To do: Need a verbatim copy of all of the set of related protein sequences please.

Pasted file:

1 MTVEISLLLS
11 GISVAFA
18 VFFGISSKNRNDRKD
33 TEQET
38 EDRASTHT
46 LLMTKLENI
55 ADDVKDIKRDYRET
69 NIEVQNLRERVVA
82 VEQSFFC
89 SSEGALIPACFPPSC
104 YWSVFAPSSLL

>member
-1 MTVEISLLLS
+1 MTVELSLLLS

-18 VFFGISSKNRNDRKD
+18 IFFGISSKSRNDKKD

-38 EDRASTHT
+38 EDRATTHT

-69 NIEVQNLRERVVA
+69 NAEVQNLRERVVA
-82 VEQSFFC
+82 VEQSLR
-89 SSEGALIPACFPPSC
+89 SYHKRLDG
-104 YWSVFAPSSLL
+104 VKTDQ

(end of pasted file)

1 MTVEISLLLS
11 GISVAFA
18 VFFGISSKNRNDRKD
33 TEQET
38 EDRASTHT
46 LLMTKLENI
55 ADDVKDIKRDYRET
69 NIEVQNLRERVVA
82 VEQSFFC
89 SSEGALIPACFPPSC
104 YWSVFAPSSLL

>member
-1 MTVEISLLLS
+1 MTVELSLLLS

-18 VFFGISSKNRNDRKD
+18 IFFGISSKSRNDKKD

-38 EDRASTHT
+38 EDRATTHT

-69 NIEVQNLRERVVA
+69 NAEVQNLRERVVA
-82 VEQSFFC
+82 VEQSLR
-89 SSEGALIPACFPPSC
+89 SYHKRLDG
-104 YWSVFAPSSLL
+104 VKTDQ